Right now, both starting guard spots are wide open. The Bucs have been rotating Oniel Cousins, Jamon Meredith, Patrick Omameh and Kadeem Edwards at guard. Smith repeatedly said it’s not time for the Bucs to panic.

“As I talk about [not getting] too alarmed by some of our play inside at the guard position, you can’t get too high on what happens with some of the better plays, too," Smith said. “Everybody had flashes."

But Smith wouldn’t rule out the possibility of changes at guard. There has been speculation that the Bucs could be interested in San Francisco guard Alex Boone, who currently is in a contract holdout. It also is possible the Bucs could bring in another guard or two once teams start trimming rosters.

“We’re always looking to improve the ballclub," Smith said. “If there’s someone out there that can, we’re looking at him. But, yes, we feel comfortable with the guys [in camp]."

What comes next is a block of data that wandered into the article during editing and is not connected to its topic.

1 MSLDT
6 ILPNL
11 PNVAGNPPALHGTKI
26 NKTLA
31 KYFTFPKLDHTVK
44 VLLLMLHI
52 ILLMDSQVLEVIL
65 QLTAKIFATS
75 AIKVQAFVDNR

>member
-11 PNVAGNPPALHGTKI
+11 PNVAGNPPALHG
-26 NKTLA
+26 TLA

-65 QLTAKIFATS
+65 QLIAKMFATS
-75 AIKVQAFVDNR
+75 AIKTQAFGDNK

TAMPA, Fla. -- A lot of fans are nervous about the Tampa Bay Buccaneers' offensive line. There's been skepticism in the media because the Bucs don't have any clear-cut starters at guard and the candidates don't have a lot of experience.

After Carl Nicks left the team because of a toe injury, the Bucs have been rotating Jamon Meredith, Oneil Cousins, Patrick Omameh and Kadeem Edwards at guard. But coach Lovie Smith said he's not particularly worried about the offensive line.

"To me right now, I have concerns about every position on the team," Smith said. "I haven't seen any live action with our football team. I'm anxious to see what we have. I know we've looked good in drills. [All-Pro defensive tackle] Gerald McCoy is a dominant defensive lineman inside. We've been judging our guards based on going against him and [defensive tackle] Clinton McDonald and players like that and they've held their own."

Smith has a point. The guards aren't going to have to face a player like McCoy every week. The practice sessions against him should be making the guards better.

Here's another thought I have about the guard situation. Yes, it's less than ideal. But the Bucs are better off at guard than they were last season when veteran Davin Joseph was struggling and Nicks was missing all but two games. Joseph had a dismal year as he tried to recover from knee surgery. The Bucs used several players at Nicks' spot and didn't get great results.